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Tackling housing and homelessness

Commissioners Tidd

e-connect asks Commissioners Floyd and Tracey Tidd for their views on Salvation Army social work, the territory’s social endeavours and their experiences within Australia and their native Canada.

 

 

 





Commissioner Floyd Tidd:
In tackling the issue of housing and homelessness we must embrace the larger elements of the issue beyond the need for shelter and a roof.  In response a new initiative called Causeway was begun by one our homeless shelters in Canada. ‘Causeway’ is a geographic term for something that joins two disparate bodies; the disparate body of a church and the disparate homeless person moving into the neighbourhood. Causeway seeks to find the person from that neighbourhood that goes from the church and meets with and connects with the new arrival in the neighbourhood.

It’s an intention to bridge people who are going from a homeless shelter into a neighbourhood, whether it’s an apartment somewhere or a rooming house – and creating a connection with someone, specifically someone with a Christian faith in that neighbourhood, someone who already lives there.

Dion, the fellow organising this, has been going to corps and other churches, sharing the story and vision and saying, inviting people to meet with this fellow, who is new to their neighbourhood, for a cup of coffee. Just offer to meet him at a coffee shop/café and have a conversation. Just talk about life, and see where it goes. There are no program fees or overheads. It’s about being a friend on an equal playing field…It’s a phenomenal concept.

 

e-connect: Territorial social programme director Netty Horton has spoken of your passionate understanding of the housing situation. In terms of interacting with government, what experience or wisdom can you bring into the Australian setting?

FT: It’s probably very similar here, in that every day is different and there are regional differences. For us, in Canada, the housing issue functions on three levels: federal (State), provincial (which would be your state governments) and also, in many cases, housing is driven by municipal people and municipalities (equivalent to local government bodies).

In many cases in Canada, the State has a responsibility for housing and funds for housing, but does not administer the funds. It gives them to municipalities. So we are working on three levels.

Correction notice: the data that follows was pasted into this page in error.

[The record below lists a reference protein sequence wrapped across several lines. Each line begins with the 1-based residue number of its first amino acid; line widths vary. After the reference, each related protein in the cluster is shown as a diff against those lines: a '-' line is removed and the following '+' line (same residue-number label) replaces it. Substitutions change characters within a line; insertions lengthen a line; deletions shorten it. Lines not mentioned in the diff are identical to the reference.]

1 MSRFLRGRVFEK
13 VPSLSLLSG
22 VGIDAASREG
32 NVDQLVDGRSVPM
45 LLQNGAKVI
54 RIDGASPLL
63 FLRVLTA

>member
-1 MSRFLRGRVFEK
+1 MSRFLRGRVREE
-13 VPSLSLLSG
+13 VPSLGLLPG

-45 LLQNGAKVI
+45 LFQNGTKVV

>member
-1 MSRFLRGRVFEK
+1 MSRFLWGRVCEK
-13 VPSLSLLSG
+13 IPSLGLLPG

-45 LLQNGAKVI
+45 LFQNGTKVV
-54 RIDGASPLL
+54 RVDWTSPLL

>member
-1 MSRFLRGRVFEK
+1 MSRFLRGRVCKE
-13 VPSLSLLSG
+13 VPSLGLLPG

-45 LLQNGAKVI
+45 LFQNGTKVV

In many cases, especially with housing, when you get to the housing models the State gets more involved. In terms of shelters it’s more the municipalities. Housing strategies are very much municipality-driven. Our experience in Canada is that there has been a slow, evolving shift in the response to homelessness, but it’s a case of ‘city by city’.   

Some cities are moving away from a ‘shelter-based response’ to homelessness; looking to create different models and looking to The Salvation Army and our ability to re-position ourselves as a service provider/partner.

The government relationships force us to continue to re-evaluate what we’re doing and why, and how we’re doing it. We have to ask ourselves, what will we ‘give’ on [concede], what can’t we give on and what won’t we give on.  We must always consider our mission and how we can best live out that mission in the changing contexts in which we partner with communities and governments. 

In Australia and Canada, it’s a matter of ensuring that we stay in the conversation, to understand but also to ‘shape’ the way forward as we as a society seek to address homelessness in our communities. I have used a phrase since our arrival: ‘We must ensure we follow the mission, not the money.’

Where governments are saying, ‘We’re putting all of our money here or there in programming’, then we need to ask ourselves, ‘Does that resonate with our mission or not?’  If it does, then we step into the partnership. If it doesn’t we need to re-evaluate our role and approach always committed to our mission.   

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